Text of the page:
Emmylou Harris has been hailed as a major figure in several of America’s most important musical movements of the past three decades. A steadfast supporter of roots music and a skilled interpreter of compelling songs, she also has been associated with a diverse array of admiring collaborators.
Harris’ contributions to country-rock, the bluegrass revival, folk music, and the Americana movement are widely lauded, and in recent years she also has carved out a sound that is uniquely her own. Her 1995 Wrecking Ball was a watershed album for her, combining several world-music elements with acoustic instruments, driving percussion, and a folk/roots flavor. The new style would evolve on a number of Harris’ subsequent releases, including 1998’s Spyboy, 1999’s Western Wall (a collaboration with Linda Ronstadt), and 2000’s Red Dirt Girl, which was praised as a showcase for Emmylou Harris’s songwriting talent.
Stumble into Grace’s musical textures come courtesy of a cast that includes fellow musicians such as Ronstadt, Jane Siberry, Kate and Anna McGarrigle, Bernie Leadon, Buddy and Julie Miller, Daniel Lanois, and Gillian Welch, plus producer/multi-instrumentalist Malcolm Burn. The record includes sounds unique to Emmylou’s ever-expanding musical palette, such as whistling, electric-guitar slashes, a Cuban churanga, B2 organ sighs, acoustic-guitar ripples, accordion wheezes, steel-guitar moans, and vocal harmonies inspired by Fiji islanders.
“I don’t know how to explain this ‘late blooming’ as a writer,” Harris comments. “I did start out as a writer. There’s that first, thankfully forgotten, album (1970’s obscure Gliding Bird). I wrote most of the songs on that. Then I think maybe when I got into singing these really classic songs as an interpreter, the level of songs I was singing was so high, to me, that there was probably a little bit of intimidation at work. And I was very happy interpreting. I didn’t feel like anything was missing.”
Harris cites Bruce Springsteen’s 1982 Nebraska as a turning point and an inspiration. At the time, she was feeling artistically “tired” and wanted to challenge herself in a new direction. The result was her acclaimed, self-penned album, The Ballad of Sally Rose. After 1995’s Wrecking Ball, producer Daniel Lanois insisted she write songs for her next album, too. When Malcolm Burn signed on as Red Dirt Girl’s producer, he unwittingly added another incentive.
“We set the recording time. Malcolm said, ‘I want to get musicians who are also writers. I like the idea of jamming and writing songs off the floor,’ which horrified me. But I didn’t want to say that I didn’t want to do it. So I said to myself, ‘If I have enough finished songs, I’ll feel more comfortable going into that arena.’ Well, I guess my fear was so great that I wound up writing all but one of that album’s songs.”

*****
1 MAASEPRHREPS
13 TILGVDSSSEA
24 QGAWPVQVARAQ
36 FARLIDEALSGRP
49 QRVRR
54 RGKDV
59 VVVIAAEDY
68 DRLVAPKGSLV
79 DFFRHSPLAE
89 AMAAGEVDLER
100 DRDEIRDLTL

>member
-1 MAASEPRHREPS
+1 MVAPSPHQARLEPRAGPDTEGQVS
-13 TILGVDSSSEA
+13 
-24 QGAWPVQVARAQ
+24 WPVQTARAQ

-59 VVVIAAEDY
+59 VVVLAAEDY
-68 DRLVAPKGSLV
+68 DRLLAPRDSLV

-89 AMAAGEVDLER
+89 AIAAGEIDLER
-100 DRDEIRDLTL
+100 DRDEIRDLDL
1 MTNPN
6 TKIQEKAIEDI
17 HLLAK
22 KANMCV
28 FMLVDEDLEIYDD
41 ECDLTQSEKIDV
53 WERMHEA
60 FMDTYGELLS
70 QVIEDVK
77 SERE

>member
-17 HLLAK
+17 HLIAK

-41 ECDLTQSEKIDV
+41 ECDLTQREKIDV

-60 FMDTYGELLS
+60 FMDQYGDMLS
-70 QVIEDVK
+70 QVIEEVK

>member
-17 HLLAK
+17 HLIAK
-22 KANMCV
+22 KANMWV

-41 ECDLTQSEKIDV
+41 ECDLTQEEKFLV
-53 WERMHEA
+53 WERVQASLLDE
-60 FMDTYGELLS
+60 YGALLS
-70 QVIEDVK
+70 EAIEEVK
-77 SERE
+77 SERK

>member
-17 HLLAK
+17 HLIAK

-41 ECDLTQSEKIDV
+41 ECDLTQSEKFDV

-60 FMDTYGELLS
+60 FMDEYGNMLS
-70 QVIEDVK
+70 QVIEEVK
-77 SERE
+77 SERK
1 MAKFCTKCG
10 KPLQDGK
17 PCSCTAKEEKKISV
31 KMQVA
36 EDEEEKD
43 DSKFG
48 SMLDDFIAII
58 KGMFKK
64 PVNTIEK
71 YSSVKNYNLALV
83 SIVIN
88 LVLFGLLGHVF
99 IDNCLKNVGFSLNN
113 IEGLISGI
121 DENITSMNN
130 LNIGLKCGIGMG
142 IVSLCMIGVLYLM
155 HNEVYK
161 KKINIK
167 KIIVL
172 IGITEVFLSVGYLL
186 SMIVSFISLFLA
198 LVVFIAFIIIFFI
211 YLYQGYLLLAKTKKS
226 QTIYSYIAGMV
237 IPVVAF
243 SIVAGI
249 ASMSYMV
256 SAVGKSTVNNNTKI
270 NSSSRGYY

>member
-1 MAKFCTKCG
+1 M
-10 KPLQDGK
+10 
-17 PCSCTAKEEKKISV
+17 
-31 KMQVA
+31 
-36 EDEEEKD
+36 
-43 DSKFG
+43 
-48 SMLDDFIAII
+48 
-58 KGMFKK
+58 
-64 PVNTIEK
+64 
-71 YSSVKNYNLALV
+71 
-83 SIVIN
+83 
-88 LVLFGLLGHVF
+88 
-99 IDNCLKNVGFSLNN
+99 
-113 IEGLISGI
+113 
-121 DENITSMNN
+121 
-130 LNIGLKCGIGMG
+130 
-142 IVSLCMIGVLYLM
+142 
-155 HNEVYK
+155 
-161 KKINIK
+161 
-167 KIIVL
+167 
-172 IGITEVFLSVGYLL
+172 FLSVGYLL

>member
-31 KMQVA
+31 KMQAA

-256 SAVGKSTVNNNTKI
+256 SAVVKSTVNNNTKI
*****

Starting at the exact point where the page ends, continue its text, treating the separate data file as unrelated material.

Once those songwriting “muscles” were exercised, a floodgate of creativity opened and continued to blossom as she created her new album. Stumble into Grace - on which Harris wrote or co-wrote everything except the traditional ‘Plaisir d’Amour’ - contains the ethereally spiritual “Here I Am”, as well as its philosophical bookend, the swaying, gentle “Cup of Kindness”. Although she has always been politically engaged, Emmylou Harris had never before written social commentary songs on the order of her apocalyptic “Time in Babylon” or the unsettling lyrics about female genocide in “Lost Unto This World”.
“Little Bird” combines a Peruvian melody with a lyric that has an old-time Appalachian quality. “Jupiter Rising” finds Harris settling into an upbeat groove, while “Can You Hear Me Now” is truly a dark night of the soul. The throbbing “O Evangeline” contains the line from which the album takes its name... The abandoned woman in “I Will Dream” also voices some of this record’s most lovely poetic imagery. The beautifully melodic ballad “Strong Hand (for June)” is an elegy for the late June Carter Cash.
“Once I’m into the songwriting mode, I just chisel and chisel and chisel away. But sometimes there are these wonderful moments when a song just comes in a snap. That’s like the reward that you’ve earned for all the agony on all the other songs,” Harris says “I don’t know that I have a particular method. When I’m home, I go into that room every day. Strum on the guitar. Try some tunings. Scatter notes around everywhere. I don’t use a computer. I sing into a cassette player and write things down. Towards suppertime, I’ll take a break and watch some TV. Then after everybody has gone to bed, I’ll go back to work until two or three in the morning. Sometimes I’ll go upstairs, because I keep guitars up there, too.”
That she finds time to write at home at all is a wonder. Between 1998 and 2000, for instance, Harris issued a live album, Spyboy, with her band, worked with Willie Nelson on his much applauded Teatro CD, won her ninth Grammy Award for her Trio II reunion with Linda Ronstadt and Dolly Parton, produced the Gram Parsons tribute album, and issued her much-anticipated Ronstadt collaboration, Western Wall.